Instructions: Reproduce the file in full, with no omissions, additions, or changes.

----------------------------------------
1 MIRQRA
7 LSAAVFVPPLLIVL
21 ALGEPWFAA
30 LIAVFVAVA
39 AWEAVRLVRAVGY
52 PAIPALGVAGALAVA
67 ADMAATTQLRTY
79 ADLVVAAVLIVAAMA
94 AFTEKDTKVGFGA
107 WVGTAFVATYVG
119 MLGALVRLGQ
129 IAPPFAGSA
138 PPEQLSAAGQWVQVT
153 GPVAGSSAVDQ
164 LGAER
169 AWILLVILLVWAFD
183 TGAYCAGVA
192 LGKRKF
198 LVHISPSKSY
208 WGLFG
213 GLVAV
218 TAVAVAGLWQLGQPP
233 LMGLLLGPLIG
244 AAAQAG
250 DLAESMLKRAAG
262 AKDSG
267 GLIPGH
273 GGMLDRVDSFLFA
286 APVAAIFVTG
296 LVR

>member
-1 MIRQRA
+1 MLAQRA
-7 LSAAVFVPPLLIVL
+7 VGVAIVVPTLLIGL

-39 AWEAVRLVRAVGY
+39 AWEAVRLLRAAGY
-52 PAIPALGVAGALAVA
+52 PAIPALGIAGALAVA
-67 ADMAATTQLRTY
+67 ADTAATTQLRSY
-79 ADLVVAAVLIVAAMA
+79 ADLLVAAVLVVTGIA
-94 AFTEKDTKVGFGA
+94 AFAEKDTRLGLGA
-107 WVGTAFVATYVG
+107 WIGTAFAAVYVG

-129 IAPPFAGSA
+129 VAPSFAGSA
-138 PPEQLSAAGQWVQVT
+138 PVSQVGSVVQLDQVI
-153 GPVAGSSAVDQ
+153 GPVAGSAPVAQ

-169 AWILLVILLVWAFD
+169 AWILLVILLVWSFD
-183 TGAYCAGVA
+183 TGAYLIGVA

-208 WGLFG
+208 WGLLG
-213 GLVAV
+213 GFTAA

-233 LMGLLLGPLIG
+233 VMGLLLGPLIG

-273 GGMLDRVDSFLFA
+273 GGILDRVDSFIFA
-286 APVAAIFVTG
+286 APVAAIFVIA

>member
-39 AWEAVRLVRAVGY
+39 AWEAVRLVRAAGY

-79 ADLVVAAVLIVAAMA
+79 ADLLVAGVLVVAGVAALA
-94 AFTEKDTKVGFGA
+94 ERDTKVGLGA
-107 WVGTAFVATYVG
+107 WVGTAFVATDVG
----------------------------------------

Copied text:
1 MIRQRA
7 LSAAVFVPPLLIVL
21 ALGEPWFAA
30 LIAVFVAVA
39 AWEAVRLVRAVGY
52 PAIPALGVAGALAVA
67 ADMAATTQLRTY
79 ADLVVAAVLIVAAMA
94 AFTEKDTKVGFGA
107 WVGTAFVATYVG
119 MLGALVRLGQ
129 IAPPFAGSA
138 PPEQLSAAGQWVQVT
153 GPVAGSSAVDQ
164 LGAER
169 AWILLVILLVWAFD
183 TGAYCAGVA
192 LGKRKF
198 LVHISPSKSY
208 WGLFG
213 GLVAV
218 TAVAVAGLWQLGQPP
233 LMGLLLGPLIG
244 AAAQAG
250 DLAESMLKRAAG
262 AKDSG
267 GLIPGH
273 GGMLDRVDSFLFA
286 APVAAIFVTG
296 LVR

>member
-1 MIRQRA
+1 MLAQRA
-7 LSAAVFVPPLLIVL
+7 VGVAIVVPTLLIGL

-39 AWEAVRLVRAVGY
+39 AWEAVRLLRAAGY
-52 PAIPALGVAGALAVA
+52 PAIPALGIAGALAVA
-67 ADMAATTQLRTY
+67 ADTAATTQLRSY
-79 ADLVVAAVLIVAAMA
+79 ADLLVAAVLVVTGIA
-94 AFTEKDTKVGFGA
+94 AFAEKDTRLGLGA
-107 WVGTAFVATYVG
+107 WIGTAFAAVYVG

-129 IAPPFAGSA
+129 VAPSFAGSA
-138 PPEQLSAAGQWVQVT
+138 PVSQVGSVVQLDQVI
-153 GPVAGSSAVDQ
+153 GPVAGSAPVAQ

-169 AWILLVILLVWAFD
+169 AWILLVILLVWSFD
-183 TGAYCAGVA
+183 TGAYLIGVA

-208 WGLFG
+208 WGLLG
-213 GLVAV
+213 GFTAA

-233 LMGLLLGPLIG
+233 VMGLLLGPLIG

-273 GGMLDRVDSFLFA
+273 GGILDRVDSFIFA
-286 APVAAIFVTG
+286 APVAAIFVIA

>member
-39 AWEAVRLVRAVGY
+39 AWEAVRLVRAAGY

-79 ADLVVAAVLIVAAMA
+79 ADLLVAGVLVVAGVAALA
-94 AFTEKDTKVGFGA
+94 ERDTKVGLGA
-107 WVGTAFVATYVG
+107 WVGTAFVATDVG